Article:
Swing By Juno On Your Way To Comet Wirtanen

Comet 46P/Wirtanen is still a big, fuzzy ball as seen here on Dec. 8. Binoculars easily show its brighter center. You’ll need an 8-inch or larger telescope to see the short tail pointing northeast from within the coma. Michael Jäger

Many of us have been hunting up comet 46P/Wirtanen these December nights, but there’s another solar system critter near the comet you might want to check out — asteroid 3 Juno. They’re both in the same region of the sky, so after you’re finished observing 46P, you can nudge your binoculars or telescope about 10° (one fist) to the southeast to spot the asteroid.

While Wirtanen is fuzzy from all the dust and gas it’s releasing, Juno’s a point of light slowly moving among the stars of the constellation Eridanus (ear-RID-duh-nuss). At mid-month it shines at magnitude 7.8, equal to Neptune, which just had a close conjunction with Mars last week. I can see Neptune in 8×40 binoculars from a moderately light-polluted sky, so for many skywatchers, Juno will be a binocular object.

Tonight, the comet is just 10° above the asteroid Juno. Use this wide map to get oriented and the detailed map (below) to pinpoint the asteroid. Juno’s position is shown for Dec. 10. Stellarium with additions by the author
This more detailed map shows stars to magnitude 8. Juno’s position is shown every 5 nights and the comet each night. You can match up the stars 21, 22 and 23 Eri on this chart with the wide view above. Chris Marriott’s SkyMap with additions by the author

The asteroid fades slowly through December and January but stays as bright as magnitude 8.5 through mid-January, keeping within the range of 10×50 binoculars. Any telescope will show it throughout the current apparition. The best time to see Juno is from around 8 p.m. local time, when it’s well up in the southeastern sky, until 1 a.m. That’s a nice, big window. Conveniently, it makes a nifty equilateral triangle with the bright stars Rigel and Aldebaran.

These photos of Juno taken with the 100-inch Hooker telescope at Mt. Wilson Observatory show what appears to be a 60-mile-wide crater at lower left. Sallie Baliunas et al.

3 Juno is a main belt asteroid located that orbits the sun between Mars and Jupiter. Today it’s 100 million miles (160 million km) from Earth. The number “3” in front of its name tells us it was the third asteroid discovered. The lucky person to first see it was German astronomer Karl Harding on Sept. 1, 1804 back when asteroids were still called planets. With a diameter of 145 miles (233 km), Juno’s the 11th largest asteroid in the main belt. A study of reflected sunlight from its surface indicates it’s a rocky object with a composition similar to common meteorites called chondrites picked up on Earth.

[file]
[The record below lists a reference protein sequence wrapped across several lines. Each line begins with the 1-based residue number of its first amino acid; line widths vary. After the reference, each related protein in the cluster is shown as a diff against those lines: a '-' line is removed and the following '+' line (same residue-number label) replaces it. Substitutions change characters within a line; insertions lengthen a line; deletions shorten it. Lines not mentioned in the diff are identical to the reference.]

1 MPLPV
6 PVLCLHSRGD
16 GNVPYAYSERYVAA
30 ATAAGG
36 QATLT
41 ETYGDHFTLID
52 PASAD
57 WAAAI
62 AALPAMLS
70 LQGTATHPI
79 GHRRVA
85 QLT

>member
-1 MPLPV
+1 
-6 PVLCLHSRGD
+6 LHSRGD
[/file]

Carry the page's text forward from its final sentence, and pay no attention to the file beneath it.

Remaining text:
Because Juno is relatively close to the Earth, it’s brighter than usual, so now is a great time to take a look. Once you find it come back and look again a few nights later to see that it’s moved, unlike the stars around it which stay put. Let us know if you find it — good luck!

 

4 Responses

  1. Edward M. Boll

    Still overcast for the next 3 nights at least. Possibly clearing most of the time from Thursday through Sunday. I will have to see it to believe it. And although Wirtanen is at it’s brightest next week, to me it will be best worth a view every clear night during the following week, when it will be very high. Again every night unless one is still looking at Comets 38 and 64 occasionally. If I had s big enough scope I would follow Wirtanen although less frequently till April it even May.

    1. astrobob

      Last night, Wirtanen was next to a 4.8 mag. star. The two together made the comet more obvious than previously. I looked up, and it was instantly naked eye. I estimated mag. 4.8. 64P was interesting last night. It’s very diffuse (except for the core) with a surprisingly large coma.

  2. Tom l Pettit

    Bob may I use your story called “Seeing stars the American Indian way” as a story in my daily writings on Onstellar. You will be given full credit. Thanks.

    1. astrobob

      Hi Tom,
      Thank you for writing and asking, and I appreciate the nod. I’m afraid though you can’t publish the story without payment. You can link to it if you like but not publish as it basically belongs to the Duluth News Tribune. Not sure what the cost would be.

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